Starting a business is a dream that many people have. And the startup world is replete with advice for the “wantrepreneur,” people who want to start their own company and “live the dream” of working for themselves.
This advice is often incomplete and fails to take into account a long term view of entrepreneurship. While you may start out wanting the “freedom” of working for yourself and aspire to the digital nomad narrative of working from a beach chair in between yoga classes and green juice parties in Bali, this rarely lasts forever. Unless you’re Peter Pan, your business might get too big to allow this lifestyle and your life circumstances will change.
I’m much more interested in lessons that people have learned through a career as an entrepreneur.
But I’m not always good at taking advice.
When I started my entrepreneurial journey I was told that you should never start a marketplace and you should never start a company alone. I broke both of those rules and started a marketplace by myself (which has now pivoted).
But was this the right move? I did it for personal reasons after a layoff, but what have others learned?
There are six lessons I’ve learned through my own experience and from others.
1) Being a solo founder lets you set the company vision, for better or worse.
As a solo founder, you are able to set the direction, tone, and speed of the company. This can be both a blessing and a curse, because while it allows you to build the company you want, that company may not also be a great fit for others.
Dan Martell, founder of Clarity.fm and Flowtown, talks about how a great team is what allows a company to succeed, not a control-oriented founder.
2) Being a solo founder changes internal company dynamics.
Company cultures are fragile. The nature of work has changed as more companies embrace transparency and remote working, but this has its limitations.
As Adii Pienaar of Conversio told me, “my gut feel is that only a true co-founder with a similar kind of equity in the business would truly understand some of the challenges that we have to go through.”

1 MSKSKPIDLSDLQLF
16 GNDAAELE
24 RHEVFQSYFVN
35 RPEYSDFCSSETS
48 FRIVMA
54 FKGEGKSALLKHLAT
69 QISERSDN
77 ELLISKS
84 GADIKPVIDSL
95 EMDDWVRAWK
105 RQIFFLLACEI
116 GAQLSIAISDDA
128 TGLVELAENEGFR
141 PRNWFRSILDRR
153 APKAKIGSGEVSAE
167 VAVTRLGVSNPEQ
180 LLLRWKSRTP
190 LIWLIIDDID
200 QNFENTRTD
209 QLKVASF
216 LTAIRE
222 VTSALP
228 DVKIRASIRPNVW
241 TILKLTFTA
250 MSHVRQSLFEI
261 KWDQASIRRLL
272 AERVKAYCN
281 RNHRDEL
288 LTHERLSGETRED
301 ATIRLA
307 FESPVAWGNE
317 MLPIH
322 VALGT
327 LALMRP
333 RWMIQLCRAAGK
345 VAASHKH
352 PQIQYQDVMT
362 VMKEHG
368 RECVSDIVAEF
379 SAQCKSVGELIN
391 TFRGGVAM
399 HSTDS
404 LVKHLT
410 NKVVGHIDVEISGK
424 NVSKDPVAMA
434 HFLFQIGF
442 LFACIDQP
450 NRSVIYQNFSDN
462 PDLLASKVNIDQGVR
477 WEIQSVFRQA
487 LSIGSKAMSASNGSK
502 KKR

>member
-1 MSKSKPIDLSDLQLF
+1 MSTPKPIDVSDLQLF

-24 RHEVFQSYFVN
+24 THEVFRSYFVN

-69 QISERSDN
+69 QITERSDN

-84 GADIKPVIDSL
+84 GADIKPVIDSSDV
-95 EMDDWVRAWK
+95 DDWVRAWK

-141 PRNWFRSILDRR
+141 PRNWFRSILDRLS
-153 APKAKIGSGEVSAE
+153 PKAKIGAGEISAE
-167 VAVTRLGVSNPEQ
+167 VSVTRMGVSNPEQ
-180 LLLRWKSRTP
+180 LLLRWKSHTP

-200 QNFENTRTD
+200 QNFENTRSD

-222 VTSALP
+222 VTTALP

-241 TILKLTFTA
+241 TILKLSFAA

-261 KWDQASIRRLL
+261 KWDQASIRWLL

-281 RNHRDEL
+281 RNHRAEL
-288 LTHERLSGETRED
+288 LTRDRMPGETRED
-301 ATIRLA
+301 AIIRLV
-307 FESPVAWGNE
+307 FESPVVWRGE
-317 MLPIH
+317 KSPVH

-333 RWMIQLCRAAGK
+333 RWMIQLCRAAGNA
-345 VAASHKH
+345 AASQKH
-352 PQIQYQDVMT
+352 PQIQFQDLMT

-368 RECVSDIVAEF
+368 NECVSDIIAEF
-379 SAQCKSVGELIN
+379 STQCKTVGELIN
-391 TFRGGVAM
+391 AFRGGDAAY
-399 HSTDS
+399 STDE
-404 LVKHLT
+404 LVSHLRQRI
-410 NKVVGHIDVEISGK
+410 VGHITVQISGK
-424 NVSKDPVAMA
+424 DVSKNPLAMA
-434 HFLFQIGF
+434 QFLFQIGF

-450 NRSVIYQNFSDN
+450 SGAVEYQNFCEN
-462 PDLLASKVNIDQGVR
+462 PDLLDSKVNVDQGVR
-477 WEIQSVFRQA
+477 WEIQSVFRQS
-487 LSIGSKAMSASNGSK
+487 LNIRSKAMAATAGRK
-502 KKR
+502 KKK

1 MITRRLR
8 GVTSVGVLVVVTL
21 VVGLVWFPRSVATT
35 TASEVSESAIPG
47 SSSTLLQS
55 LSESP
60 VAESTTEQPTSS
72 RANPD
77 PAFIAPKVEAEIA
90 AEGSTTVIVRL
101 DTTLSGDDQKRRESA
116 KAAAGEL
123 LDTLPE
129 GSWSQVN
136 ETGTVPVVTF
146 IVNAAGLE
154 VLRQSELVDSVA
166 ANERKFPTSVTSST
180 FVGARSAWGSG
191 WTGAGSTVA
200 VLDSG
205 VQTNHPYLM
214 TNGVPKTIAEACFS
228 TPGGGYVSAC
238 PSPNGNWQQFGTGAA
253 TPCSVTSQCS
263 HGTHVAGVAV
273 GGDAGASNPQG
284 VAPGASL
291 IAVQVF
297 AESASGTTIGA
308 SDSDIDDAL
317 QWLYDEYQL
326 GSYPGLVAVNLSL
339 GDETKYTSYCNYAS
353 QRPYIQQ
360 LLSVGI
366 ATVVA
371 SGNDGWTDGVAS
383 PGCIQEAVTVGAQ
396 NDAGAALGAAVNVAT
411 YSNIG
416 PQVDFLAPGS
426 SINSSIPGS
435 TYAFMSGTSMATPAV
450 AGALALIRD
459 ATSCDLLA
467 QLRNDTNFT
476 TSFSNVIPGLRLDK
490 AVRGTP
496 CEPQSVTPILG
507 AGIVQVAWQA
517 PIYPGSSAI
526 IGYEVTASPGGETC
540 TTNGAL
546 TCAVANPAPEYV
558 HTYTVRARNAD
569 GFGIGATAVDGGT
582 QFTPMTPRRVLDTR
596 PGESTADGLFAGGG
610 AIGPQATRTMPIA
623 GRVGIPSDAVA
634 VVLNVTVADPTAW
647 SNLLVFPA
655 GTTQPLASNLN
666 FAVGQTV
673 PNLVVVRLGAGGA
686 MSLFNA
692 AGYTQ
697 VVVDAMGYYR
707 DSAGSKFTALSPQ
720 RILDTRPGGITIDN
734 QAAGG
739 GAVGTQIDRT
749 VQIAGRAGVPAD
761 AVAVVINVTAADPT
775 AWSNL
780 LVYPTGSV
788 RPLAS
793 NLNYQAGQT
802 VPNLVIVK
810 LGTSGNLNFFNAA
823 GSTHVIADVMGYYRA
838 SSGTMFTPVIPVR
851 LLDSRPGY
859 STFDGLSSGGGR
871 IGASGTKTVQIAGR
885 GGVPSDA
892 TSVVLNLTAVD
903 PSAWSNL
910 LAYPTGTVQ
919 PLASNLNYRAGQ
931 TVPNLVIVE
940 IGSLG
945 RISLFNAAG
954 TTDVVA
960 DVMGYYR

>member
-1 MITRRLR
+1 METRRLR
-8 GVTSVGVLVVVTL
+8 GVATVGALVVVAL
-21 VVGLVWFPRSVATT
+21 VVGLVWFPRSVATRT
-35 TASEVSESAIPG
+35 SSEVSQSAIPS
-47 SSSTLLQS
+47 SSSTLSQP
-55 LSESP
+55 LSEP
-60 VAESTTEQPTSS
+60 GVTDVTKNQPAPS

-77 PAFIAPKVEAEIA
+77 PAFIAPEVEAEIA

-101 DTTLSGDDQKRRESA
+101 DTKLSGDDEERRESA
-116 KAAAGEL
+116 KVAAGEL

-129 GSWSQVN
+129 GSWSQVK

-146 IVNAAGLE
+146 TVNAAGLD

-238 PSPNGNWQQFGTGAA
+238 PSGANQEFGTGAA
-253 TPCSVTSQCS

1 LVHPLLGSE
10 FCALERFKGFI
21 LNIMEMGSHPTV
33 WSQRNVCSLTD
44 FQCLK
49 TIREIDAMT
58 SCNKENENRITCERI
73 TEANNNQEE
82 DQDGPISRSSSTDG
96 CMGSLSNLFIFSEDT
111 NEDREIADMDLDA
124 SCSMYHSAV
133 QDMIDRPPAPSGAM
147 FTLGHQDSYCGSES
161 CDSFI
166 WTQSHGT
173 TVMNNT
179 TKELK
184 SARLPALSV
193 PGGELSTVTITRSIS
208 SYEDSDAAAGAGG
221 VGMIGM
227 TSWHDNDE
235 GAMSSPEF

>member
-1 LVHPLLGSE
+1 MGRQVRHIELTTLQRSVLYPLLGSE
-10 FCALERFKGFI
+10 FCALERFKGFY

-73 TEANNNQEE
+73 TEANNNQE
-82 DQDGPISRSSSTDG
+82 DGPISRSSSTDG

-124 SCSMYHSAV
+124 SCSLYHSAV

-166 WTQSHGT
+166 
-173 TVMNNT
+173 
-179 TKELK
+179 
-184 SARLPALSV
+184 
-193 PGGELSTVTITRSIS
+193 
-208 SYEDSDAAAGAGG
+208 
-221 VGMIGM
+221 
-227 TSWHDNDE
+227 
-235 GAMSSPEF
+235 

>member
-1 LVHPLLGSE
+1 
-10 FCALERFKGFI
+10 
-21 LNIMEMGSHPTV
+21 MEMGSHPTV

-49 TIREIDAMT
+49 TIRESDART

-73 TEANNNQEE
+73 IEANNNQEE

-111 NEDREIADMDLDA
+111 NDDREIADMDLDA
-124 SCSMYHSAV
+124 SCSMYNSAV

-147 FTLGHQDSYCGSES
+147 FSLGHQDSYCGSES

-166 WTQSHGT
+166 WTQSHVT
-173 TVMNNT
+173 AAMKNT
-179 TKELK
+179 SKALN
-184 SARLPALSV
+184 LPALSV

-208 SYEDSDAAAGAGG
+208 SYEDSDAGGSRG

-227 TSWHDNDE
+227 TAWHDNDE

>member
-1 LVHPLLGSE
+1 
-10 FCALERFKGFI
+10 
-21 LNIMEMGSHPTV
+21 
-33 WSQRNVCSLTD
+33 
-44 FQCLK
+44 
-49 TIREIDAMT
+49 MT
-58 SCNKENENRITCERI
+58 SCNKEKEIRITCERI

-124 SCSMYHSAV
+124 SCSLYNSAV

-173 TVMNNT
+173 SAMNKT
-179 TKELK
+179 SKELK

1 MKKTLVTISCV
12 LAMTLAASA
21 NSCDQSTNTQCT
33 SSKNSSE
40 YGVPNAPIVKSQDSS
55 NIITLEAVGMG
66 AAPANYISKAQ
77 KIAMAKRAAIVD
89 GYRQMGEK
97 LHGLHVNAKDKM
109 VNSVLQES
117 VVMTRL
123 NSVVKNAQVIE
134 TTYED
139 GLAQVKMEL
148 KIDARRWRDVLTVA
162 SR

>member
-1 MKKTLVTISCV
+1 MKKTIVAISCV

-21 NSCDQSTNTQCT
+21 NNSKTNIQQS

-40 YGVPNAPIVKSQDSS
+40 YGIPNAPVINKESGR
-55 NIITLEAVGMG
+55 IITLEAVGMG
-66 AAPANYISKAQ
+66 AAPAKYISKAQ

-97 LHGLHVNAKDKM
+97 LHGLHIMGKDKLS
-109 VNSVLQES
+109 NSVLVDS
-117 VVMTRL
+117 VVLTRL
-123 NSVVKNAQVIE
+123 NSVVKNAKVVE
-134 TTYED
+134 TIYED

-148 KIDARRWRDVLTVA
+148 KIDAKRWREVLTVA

3) Being a solo founder means your startup costs are much less.
Having multiple salaries and families to support with the business can put undue stress on a company and lead to founder strife.
In my conversation with Oli Gardner of Unbounce, he told me that at one point they realized that they couldn’t support all of the salaries and that marketing needed to be cut. He was able to, with the support of another co-founder, work out the right setup where Oli didn’t have to leave the company. Too many co-founders get pushed out of a company because of cash flow issues.
4) You might learn more quickly as a solo founder.
It’s easy to stay in your lane of expertise as a co-founder or part of a team, but for some people this isn’t necessarily the right path. With a co-founder it is easier to pass a task off to them if you don’t want to do it or do not have the skills.
As a solo founder with no team, there is literally no one else to do it. As Adii said, “the last three years has been immense in terms of my personal development. [Finding a way] to relate to my team and build those relationships…as a peer… [has] definitely challenged me and pushed me to [sic] work on the way I connect with people and the way I build relationships, which I think has been fascinating.”
5) Co-founders need to have complementary skills and experience.
If you’re starting a company with someone else, you not only need to find someone that you share a vision and work well with. You also need to find a co-founder or two who have skills that complement yours.
As an example, if you are a marketer then you may need a co-founder who is great at sales and one that is great at technology, depending on the company you are building. Partnering with someone who has the same skills as you will not solve the problem of doing everything required to run a successful business, such as finance and employee management, and could lead to even more strife down the road.
This is why some people choose not to have a co-founder.
6) Having co-founders can save you time and direction.
While going alone means you can go fast, it may also mean that you go fast in the wrong direction. If you have co-founders with whom you make decisions, you can catch problems together before they happen. The old adage of “If you want to go fast go alone, but if you want to go far go together” applies here.
Deciding whether to start a company alone or with a co-founder is a personal decision that also depends on your unique situation. Learn the pros and cons ahead of time and make the right decision for you.